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Contract deal sees Simpsons saved


The Simpsons will continue after a contract dispute was resolved

The Simpsons will continue after a contract dispute was resolved

The Simpsons will continue after a contract dispute was resolved

Fans of The Simpsons can breathe a "d'oh!" of relief: The animated series has been renewed for two more seasons.

A contract dispute with the show's voice cast had threatened to end the series, but Fox announced it will air through seasons 24 and 25.

Negotiations over the future of The Simpsons, which began its 23rd season last month, spilled out into the public domain.

Twentieth Century Fox Television, which makes the show, said it could not continue without cutting costs and targeted the salaries of voice actors Harry Shearer, Dan Castellaneta, Julie Kavner, Nancy Cartwright, Yeardley Smith and Hank Azaria.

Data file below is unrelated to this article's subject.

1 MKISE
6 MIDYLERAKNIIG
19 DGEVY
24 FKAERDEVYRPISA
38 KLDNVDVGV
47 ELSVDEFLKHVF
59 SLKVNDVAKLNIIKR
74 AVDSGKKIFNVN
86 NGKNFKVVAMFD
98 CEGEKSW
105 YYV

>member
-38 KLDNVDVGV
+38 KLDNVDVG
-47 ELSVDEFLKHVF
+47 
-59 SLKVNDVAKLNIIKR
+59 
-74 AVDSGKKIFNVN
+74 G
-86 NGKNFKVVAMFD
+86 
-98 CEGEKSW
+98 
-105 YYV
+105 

Each actor makes a reported 8 million US dollars (£5.1m) a year for their work on The Simpsons, and Fox said the show could not continue without pay cuts. Earlier, Shearer said producers demanded a 45% reduction.

The terms of the cast's new deal were not announced. The Hollywood Reporter, citing unidentified sources, said the actors accepted a 30% pay cut in the 440,000 dollars (£282,812) they had received for each of the 22 episodes per season.

Shearer said he had told producers he'd be willing to accept a 70% pay cut, but in return the actors wanted "a tiny share" of the billions of dollars in profits the show has earned through syndication and marketing. The show's creators, Matt Groening and James L Brooks, have profit participation but the actors have been rebuffed in efforts to join them.

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Shearer said his representatives were told that there were "simply no circumstances under which the network would consider allowing me or any of the actors to share in the show's success".

Twentieth Century Fox Television spokesman Chris Alexander said he had no comment on Shearer's statement.

"We've had a great run and no one should feel sorry for any of us," said Shearer, who conceded that his salary was "ridiculous by any normal standard".

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